Once we recognize the links among creativity, morality, and freedom, we may link these with Steiner’s concepts of moral imagination (in a free human being) and the work of an ethical individual. Gruber was not an anthroposophist in a formal sense at all, but his work, at least as represented by the quotation above, is thoroughly anthroposophical. In Steiner’s work, those who have heard of anthroposophy have a tremendous advantage in approaching such meaningful and humanizing concepts. Let us not squander this advantage. Let us honor Rudolf Steiner’s work and words with our own free, creative, moral work and words.
Barfield, O. 1966. “Speech, Reason, and Imagination.” In Romanticism Comes of Age. Letchworth, Hertfordshire, UK: Rudolf Steiner Press.
Bortoft, H. 1996. TheWholeness of Nature: Goethe's Way Toward a Science of Conscious Participationin Nature. Great Barrington, MA: Lindisfarne Books.
David, J-M. http://www.fourhares.com/anthroposophy/anthroposophia.html (Accessed July 2014.)
Gruber, H. and Doris Wallace. 1989. Creative People at Work. New York: Oxford University Press.
Polanyi, M. and Amartya Sen. 1966. TheTacit Dimension. New York: Doubleday & Co.
Steiner, R. 1996 a. The Child’s Changing Consciousness. Hudson, NY: Anthroposophic Press.
--------------- 1996 b. Education for Adolescents. Hudson, NY: Anthroposophic Press.
--------------- 2003. Soul Economy in Waldorf Education. Great Barrington, MA: Anthroposophic Press.
--------------- 2007. Balance in Teaching. Great Barrington, MA: Anthroposophic Press/SteinerBooks.
Tuesday, May 13, 2014
(This review appeared in the Research Bulletin of the Research Institute for Waldorf Education, vol. XVIII, No. 1.)
Thinking Like a Plant: A Living Science for Life
Thinking Like a Plant: A Living Science for Life
Lindisfarne Books, 2013, 217 pp., $25.00 (paper)
Review by Stephen Keith Sagarin(Click the title above to purchase the book from Amazon. Or order through your local bookseller.)
Let’s say there are two kinds of books—products and processes. Authors of products write, in essence, “Here. I’ve spent the last several years investigating something and here’s what I’ve found.” “Something” may be the story of Jay Gatsby or a history of World War I, but, as a product, the author is done with it. Now it’s the reader’s turn.
Books that are processes, on the other hand, say, “Come with me on a journey. I’m not sure where we’re going or even when it will end, but I will try to entertain and inform you as we go.” Don Quixote is a book like this, and so is Daniel Kahneman’s Thinking Fast & Slow. Books like this are not meant to be ingested in one sitting. They are trail mix for a trek.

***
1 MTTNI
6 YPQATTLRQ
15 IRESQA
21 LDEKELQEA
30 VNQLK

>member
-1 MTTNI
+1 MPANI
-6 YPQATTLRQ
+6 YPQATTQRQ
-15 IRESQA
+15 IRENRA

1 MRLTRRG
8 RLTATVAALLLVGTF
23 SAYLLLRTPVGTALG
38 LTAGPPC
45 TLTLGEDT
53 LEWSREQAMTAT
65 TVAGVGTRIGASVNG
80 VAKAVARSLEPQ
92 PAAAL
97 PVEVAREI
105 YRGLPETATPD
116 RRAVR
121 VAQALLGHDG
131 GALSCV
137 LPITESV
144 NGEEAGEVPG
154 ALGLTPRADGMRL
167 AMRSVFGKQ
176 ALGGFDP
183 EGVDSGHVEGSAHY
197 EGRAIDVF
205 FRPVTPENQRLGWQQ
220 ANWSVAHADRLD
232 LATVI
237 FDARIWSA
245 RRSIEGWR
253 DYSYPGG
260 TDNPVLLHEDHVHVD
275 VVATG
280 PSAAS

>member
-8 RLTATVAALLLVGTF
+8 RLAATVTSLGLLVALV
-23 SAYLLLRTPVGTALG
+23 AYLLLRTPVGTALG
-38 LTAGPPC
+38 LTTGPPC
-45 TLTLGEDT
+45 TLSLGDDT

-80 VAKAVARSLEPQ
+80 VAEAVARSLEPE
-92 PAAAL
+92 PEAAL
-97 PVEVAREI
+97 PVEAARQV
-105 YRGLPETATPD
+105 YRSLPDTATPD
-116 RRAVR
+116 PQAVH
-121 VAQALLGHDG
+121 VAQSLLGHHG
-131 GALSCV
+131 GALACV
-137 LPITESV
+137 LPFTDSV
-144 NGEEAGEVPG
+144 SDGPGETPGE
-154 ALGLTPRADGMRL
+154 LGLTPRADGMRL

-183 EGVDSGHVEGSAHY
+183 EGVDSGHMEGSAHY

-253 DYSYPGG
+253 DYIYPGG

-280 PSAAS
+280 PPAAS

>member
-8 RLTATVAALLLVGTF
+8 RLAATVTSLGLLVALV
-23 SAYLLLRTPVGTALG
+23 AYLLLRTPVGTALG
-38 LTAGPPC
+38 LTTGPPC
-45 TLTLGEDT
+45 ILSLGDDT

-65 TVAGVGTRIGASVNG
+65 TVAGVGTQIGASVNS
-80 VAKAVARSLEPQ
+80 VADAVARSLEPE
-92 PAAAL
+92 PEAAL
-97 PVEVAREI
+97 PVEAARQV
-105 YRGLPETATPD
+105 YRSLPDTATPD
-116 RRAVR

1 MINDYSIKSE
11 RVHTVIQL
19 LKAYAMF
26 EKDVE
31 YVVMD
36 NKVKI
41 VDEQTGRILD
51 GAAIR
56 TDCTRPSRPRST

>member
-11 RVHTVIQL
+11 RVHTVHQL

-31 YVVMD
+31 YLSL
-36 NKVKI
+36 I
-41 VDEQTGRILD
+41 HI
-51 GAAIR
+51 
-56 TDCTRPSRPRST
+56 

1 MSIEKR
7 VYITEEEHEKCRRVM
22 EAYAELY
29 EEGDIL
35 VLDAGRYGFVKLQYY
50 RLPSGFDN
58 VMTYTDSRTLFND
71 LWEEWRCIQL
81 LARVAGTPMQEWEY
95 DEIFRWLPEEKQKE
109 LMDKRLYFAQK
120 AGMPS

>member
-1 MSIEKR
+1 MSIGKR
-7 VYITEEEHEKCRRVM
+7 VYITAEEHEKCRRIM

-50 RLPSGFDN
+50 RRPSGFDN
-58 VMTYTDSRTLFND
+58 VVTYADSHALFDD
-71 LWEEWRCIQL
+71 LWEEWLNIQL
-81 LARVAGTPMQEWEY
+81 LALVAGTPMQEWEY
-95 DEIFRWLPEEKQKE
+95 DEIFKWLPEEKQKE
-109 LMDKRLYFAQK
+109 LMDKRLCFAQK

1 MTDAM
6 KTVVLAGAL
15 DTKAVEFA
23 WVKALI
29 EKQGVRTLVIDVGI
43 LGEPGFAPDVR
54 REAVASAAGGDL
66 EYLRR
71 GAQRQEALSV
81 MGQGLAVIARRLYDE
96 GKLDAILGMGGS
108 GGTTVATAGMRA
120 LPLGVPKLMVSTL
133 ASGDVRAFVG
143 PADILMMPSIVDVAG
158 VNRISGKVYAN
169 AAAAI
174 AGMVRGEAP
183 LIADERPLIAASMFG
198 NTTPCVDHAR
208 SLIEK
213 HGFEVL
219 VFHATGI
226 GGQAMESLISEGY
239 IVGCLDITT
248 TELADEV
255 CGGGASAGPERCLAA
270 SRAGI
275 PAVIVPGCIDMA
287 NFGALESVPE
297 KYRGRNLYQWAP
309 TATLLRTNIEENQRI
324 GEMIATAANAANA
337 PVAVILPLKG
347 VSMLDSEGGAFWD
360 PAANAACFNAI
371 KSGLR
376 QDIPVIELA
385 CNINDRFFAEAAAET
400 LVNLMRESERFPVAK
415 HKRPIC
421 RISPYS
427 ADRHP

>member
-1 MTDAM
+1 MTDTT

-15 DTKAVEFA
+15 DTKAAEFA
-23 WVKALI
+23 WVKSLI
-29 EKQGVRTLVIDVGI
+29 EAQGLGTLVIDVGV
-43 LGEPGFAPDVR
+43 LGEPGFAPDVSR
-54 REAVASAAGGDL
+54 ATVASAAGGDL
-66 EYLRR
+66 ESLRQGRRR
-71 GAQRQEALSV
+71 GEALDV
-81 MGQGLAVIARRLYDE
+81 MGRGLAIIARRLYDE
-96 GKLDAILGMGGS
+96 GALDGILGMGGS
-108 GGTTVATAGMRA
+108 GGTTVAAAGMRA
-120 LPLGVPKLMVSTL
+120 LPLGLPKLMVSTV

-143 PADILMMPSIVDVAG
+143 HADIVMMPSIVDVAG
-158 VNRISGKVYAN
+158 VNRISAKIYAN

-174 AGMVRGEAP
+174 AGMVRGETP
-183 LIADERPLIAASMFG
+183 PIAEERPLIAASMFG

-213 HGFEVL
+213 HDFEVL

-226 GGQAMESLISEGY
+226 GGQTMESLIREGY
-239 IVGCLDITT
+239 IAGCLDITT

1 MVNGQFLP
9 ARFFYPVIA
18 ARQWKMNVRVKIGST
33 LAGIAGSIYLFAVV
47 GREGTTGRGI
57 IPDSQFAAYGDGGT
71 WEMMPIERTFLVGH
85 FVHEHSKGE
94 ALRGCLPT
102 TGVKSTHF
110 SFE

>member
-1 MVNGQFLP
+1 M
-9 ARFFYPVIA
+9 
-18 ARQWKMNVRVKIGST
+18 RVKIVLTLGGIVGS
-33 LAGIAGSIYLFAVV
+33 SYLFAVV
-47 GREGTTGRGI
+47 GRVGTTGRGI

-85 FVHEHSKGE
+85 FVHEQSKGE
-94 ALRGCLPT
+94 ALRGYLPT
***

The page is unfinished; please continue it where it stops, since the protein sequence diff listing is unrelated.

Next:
Plants can be seen as products—I had some for dinner this evening—or as living processes. In his latest book, Thinking Like a Plant: A Living Science for Life, Craig Holdrege focuses on the latter as, at least, a metaphor for thinking.
Products are objects, or object-like. They can be bought and sold, weighed and measured. We have spent the past few hundred years developing what Holdrege calls “object thinking” to a high degree. We have developed it to the point at which we objectify things that are not objects, things like “intelligence,” measured by an IQ. That the concept of IQ has been largely demolished in the past few decades serves to show that we have also begun to question and to move away from the worst of our object thinking.
Holdrege’s book aims to aid us in understanding and developing “living thinking,” thinking that does not objectify the world. Object thinking distances us from the world, and, in that we eventually come to see even ourselves as objects in a world of objects, distances us from ourselves. Living thinking encourages us to participate in the world, to experience our own existence and our own thinking as part of the world in which we live.
The book is written in six chapters. The first chapter lays out the often unacknowledged challenges of object thinking, its replacement of the world in which we live, the world of our human experience, by a “disqualified” world of mental models, for example. And the chapter introduces the concept of living thinking, thinking that is based in experience, participates in the world in which we live, and recognizes true holism.
The second chapter begins the process of transforming our experience from an object-based experience to one that is more participatory. It links the activities of observation and perception with the activity of thinking.